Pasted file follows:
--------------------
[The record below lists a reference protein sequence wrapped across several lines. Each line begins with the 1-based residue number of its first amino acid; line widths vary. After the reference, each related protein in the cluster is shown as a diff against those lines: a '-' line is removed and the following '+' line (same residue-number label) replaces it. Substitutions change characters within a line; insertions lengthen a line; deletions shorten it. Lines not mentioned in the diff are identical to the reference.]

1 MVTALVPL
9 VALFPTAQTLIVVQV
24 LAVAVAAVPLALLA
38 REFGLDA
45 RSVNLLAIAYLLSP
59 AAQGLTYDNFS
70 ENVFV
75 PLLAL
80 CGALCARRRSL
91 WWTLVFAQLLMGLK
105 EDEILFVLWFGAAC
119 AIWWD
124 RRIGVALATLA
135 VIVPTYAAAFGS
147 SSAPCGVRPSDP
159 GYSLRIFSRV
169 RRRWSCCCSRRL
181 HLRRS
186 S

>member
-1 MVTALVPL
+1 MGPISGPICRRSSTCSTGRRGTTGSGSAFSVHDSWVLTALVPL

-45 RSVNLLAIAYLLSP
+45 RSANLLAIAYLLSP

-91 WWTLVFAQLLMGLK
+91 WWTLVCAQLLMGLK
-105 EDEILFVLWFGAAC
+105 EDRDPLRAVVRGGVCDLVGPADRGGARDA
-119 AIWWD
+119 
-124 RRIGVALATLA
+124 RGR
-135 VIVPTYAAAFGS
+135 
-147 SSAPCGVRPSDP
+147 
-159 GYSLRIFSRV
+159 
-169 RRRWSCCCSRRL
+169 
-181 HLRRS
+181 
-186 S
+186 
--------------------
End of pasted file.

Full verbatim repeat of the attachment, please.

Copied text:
[The record below lists a reference protein sequence wrapped across several lines. Each line begins with the 1-based residue number of its first amino acid; line widths vary. After the reference, each related protein in the cluster is shown as a diff against those lines: a '-' line is removed and the following '+' line (same residue-number label) replaces it. Substitutions change characters within a line; insertions lengthen a line; deletions shorten it. Lines not mentioned in the diff are identical to the reference.]

1 MVTALVPL
9 VALFPTAQTLIVVQV
24 LAVAVAAVPLALLA
38 REFGLDA
45 RSVNLLAIAYLLSP
59 AAQGLTYDNFS
70 ENVFV
75 PLLAL
80 CGALCARRRSL
91 WWTLVFAQLLMGLK
105 EDEILFVLWFGAAC
119 AIWWD
124 RRIGVALATLA
135 VIVPTYAAAFGS
147 SSAPCGVRPSDP
159 GYSLRIFSRV
169 RRRWSCCCSRRL
181 HLRRS
186 S

>member
-1 MVTALVPL
+1 MGPISGPICRRSSTCSTGRRGTTGSGSAFSVHDSWVLTALVPL

-45 RSVNLLAIAYLLSP
+45 RSANLLAIAYLLSP

-91 WWTLVFAQLLMGLK
+91 WWTLVCAQLLMGLK
-105 EDEILFVLWFGAAC
+105 EDRDPLRAVVRGGVCDLVGPADRGGARDA
-119 AIWWD
+119 
-124 RRIGVALATLA
+124 RGR
-135 VIVPTYAAAFGS
+135 
-147 SSAPCGVRPSDP
+147 
-159 GYSLRIFSRV
+159 
-169 RRRWSCCCSRRL
+169 
-181 HLRRS
+181 
-186 S
+186 